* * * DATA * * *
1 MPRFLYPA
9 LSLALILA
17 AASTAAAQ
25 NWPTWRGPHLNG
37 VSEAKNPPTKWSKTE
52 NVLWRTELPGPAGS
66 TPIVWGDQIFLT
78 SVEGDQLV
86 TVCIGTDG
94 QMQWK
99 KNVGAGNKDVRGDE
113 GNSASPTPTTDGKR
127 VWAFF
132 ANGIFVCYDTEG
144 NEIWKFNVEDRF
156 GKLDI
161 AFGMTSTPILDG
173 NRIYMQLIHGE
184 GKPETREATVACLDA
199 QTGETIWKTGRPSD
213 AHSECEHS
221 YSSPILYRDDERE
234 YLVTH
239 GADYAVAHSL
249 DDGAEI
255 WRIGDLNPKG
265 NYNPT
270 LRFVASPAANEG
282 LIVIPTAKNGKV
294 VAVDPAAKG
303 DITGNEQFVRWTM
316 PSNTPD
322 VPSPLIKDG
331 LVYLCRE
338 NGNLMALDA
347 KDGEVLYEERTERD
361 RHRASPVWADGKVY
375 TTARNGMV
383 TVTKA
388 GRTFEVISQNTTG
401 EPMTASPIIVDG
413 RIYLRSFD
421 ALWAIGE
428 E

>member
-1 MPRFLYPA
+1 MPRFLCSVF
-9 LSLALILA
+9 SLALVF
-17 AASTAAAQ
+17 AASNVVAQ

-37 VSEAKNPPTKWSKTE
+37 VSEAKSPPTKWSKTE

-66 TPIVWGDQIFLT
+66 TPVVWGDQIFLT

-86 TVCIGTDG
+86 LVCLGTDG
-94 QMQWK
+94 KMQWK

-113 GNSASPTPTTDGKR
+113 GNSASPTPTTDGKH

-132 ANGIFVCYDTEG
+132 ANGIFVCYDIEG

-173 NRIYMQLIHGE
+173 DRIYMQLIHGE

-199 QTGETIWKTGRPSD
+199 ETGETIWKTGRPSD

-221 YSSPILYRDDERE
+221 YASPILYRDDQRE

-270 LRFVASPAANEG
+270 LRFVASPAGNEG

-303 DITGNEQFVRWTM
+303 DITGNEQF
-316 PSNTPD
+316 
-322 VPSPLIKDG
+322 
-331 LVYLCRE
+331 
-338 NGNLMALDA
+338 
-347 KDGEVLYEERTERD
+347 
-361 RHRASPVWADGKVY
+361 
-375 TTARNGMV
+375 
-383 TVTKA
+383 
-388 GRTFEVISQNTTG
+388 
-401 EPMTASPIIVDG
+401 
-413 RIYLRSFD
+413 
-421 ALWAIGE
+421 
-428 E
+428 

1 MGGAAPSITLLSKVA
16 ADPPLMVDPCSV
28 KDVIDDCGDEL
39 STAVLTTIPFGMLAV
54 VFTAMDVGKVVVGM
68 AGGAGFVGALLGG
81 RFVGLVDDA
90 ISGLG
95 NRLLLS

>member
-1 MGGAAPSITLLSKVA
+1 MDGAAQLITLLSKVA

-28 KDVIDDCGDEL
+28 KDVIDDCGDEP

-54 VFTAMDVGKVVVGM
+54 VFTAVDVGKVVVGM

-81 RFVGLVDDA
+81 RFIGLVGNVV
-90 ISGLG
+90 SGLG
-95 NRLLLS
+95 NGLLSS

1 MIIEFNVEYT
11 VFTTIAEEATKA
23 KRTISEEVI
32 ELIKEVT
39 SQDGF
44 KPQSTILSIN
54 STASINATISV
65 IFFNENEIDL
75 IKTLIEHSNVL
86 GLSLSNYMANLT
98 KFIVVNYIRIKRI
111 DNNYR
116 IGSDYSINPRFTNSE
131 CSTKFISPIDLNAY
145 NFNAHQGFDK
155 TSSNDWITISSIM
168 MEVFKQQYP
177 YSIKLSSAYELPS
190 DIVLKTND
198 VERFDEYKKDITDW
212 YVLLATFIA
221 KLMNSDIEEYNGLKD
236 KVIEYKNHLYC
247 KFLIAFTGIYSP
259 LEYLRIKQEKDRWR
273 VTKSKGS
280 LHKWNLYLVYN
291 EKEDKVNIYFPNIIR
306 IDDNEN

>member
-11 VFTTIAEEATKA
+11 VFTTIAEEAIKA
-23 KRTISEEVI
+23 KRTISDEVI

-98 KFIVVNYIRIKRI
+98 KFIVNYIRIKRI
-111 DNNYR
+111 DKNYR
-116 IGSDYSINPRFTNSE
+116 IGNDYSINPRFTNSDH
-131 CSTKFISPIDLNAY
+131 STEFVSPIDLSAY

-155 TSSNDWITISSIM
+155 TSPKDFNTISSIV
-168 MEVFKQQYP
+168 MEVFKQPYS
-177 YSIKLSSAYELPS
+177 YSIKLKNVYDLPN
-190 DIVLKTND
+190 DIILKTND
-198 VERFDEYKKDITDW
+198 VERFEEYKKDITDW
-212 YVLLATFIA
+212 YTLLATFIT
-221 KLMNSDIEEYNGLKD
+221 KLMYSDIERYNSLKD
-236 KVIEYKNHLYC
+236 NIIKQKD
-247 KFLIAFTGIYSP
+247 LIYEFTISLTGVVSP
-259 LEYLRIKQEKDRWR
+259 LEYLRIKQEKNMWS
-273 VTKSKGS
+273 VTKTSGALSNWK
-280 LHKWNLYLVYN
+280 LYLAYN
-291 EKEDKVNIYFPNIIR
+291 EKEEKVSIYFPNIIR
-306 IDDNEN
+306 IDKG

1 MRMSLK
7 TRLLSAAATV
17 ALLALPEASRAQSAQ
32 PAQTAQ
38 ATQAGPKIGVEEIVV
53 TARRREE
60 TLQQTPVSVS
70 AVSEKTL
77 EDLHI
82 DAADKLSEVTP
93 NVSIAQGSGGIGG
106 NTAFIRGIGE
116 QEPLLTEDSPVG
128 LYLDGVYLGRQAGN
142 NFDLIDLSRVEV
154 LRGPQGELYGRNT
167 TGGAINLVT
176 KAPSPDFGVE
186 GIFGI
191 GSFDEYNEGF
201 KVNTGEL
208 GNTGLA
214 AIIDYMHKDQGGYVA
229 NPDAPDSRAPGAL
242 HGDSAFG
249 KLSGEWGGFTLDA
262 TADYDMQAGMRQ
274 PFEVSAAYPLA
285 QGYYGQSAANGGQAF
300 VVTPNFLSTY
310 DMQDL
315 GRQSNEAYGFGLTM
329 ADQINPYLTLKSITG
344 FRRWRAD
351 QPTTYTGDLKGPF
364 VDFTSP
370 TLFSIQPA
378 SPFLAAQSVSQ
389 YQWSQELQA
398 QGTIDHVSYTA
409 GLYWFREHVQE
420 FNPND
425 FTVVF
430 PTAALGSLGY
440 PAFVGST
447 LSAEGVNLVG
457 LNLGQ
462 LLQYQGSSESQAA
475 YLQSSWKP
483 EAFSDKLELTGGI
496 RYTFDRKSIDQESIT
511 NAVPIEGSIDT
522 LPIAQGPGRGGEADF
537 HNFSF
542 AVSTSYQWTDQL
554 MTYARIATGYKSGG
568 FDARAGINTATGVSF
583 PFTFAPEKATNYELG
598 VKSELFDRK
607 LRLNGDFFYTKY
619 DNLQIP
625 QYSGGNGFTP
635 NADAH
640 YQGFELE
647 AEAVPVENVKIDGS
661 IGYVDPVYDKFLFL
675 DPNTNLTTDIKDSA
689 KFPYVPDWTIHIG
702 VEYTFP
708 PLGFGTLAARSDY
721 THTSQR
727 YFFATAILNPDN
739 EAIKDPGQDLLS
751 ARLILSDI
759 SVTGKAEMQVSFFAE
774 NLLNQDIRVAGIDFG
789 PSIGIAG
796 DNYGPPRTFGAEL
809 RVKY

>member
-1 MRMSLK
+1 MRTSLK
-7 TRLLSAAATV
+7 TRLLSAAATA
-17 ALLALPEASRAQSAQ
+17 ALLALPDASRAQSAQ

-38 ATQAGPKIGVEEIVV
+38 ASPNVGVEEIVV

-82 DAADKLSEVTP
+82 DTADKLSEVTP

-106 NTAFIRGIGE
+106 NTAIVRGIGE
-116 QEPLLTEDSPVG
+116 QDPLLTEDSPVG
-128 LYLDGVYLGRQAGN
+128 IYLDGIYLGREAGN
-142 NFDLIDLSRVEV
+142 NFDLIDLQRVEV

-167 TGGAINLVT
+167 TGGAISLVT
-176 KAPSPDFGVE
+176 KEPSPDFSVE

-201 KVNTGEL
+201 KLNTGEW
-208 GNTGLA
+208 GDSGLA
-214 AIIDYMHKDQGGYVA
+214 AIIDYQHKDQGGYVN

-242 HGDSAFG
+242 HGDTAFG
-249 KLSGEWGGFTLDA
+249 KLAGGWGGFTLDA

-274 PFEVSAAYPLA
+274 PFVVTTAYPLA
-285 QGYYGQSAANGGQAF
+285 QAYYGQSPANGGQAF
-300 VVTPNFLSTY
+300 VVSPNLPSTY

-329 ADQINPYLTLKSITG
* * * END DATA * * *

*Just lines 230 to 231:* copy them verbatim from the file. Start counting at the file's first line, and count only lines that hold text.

389 YQWSQELQA
398 QGTIDHVSYTA